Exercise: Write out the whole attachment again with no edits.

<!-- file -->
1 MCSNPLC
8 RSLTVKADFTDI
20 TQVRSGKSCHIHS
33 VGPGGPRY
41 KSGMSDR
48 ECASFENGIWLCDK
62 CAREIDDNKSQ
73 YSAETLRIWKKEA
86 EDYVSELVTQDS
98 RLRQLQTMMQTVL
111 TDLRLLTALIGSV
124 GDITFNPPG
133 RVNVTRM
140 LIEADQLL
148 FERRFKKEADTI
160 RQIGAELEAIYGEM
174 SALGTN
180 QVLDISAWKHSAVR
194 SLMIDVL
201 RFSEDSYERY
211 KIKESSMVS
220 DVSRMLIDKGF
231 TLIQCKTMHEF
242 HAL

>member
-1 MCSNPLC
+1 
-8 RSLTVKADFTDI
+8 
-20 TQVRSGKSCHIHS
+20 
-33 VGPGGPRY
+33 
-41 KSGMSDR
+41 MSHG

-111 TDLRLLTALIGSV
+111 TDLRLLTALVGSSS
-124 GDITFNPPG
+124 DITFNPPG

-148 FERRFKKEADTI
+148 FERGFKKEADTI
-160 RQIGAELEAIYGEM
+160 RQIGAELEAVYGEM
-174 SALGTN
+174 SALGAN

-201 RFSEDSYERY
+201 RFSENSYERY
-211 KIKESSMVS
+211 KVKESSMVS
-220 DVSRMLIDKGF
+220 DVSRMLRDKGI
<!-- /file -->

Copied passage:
1 MCSNPLC
8 RSLTVKADFTDI
20 TQVRSGKSCHIHS
33 VGPGGPRY
41 KSGMSDR
48 ECASFENGIWLCDK
62 CAREIDDNKSQ
73 YSAETLRIWKKEA
86 EDYVSELVTQDS
98 RLRQLQTMMQTVL
111 TDLRLLTALIGSV
124 GDITFNPPG
133 RVNVTRM
140 LIEADQLL
148 FERRFKKEADTI
160 RQIGAELEAIYGEM
174 SALGTN
180 QVLDISAWKHSAVR
194 SLMIDVL
201 RFSEDSYERY
211 KIKESSMVS
220 DVSRMLIDKGF
231 TLIQCKTMHEF
242 HAL

>member
-1 MCSNPLC
+1 
-8 RSLTVKADFTDI
+8 
-20 TQVRSGKSCHIHS
+20 
-33 VGPGGPRY
+33 
-41 KSGMSDR
+41 MSHG

-111 TDLRLLTALIGSV
+111 TDLRLLTALVGSSS
-124 GDITFNPPG
+124 DITFNPPG

-148 FERRFKKEADTI
+148 FERGFKKEADTI
-160 RQIGAELEAIYGEM
+160 RQIGAELEAVYGEM
-174 SALGTN
+174 SALGAN

-201 RFSEDSYERY
+201 RFSENSYERY
-211 KIKESSMVS
+211 KVKESSMVS
-220 DVSRMLIDKGF
+220 DVSRMLRDKGI